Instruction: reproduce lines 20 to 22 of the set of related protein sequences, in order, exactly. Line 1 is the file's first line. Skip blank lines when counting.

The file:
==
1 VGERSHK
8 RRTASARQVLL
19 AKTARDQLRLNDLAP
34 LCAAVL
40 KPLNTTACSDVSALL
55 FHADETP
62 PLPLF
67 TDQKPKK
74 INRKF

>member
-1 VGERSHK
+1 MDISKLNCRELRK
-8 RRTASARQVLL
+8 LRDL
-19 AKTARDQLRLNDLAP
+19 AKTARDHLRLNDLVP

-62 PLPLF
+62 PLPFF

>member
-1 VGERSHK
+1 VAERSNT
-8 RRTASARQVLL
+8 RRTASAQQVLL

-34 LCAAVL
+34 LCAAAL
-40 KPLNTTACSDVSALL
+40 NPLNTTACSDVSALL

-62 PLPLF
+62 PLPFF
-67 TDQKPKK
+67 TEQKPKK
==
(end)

-1 VGERSHK
+1 VAERSNT
-8 RRTASARQVLL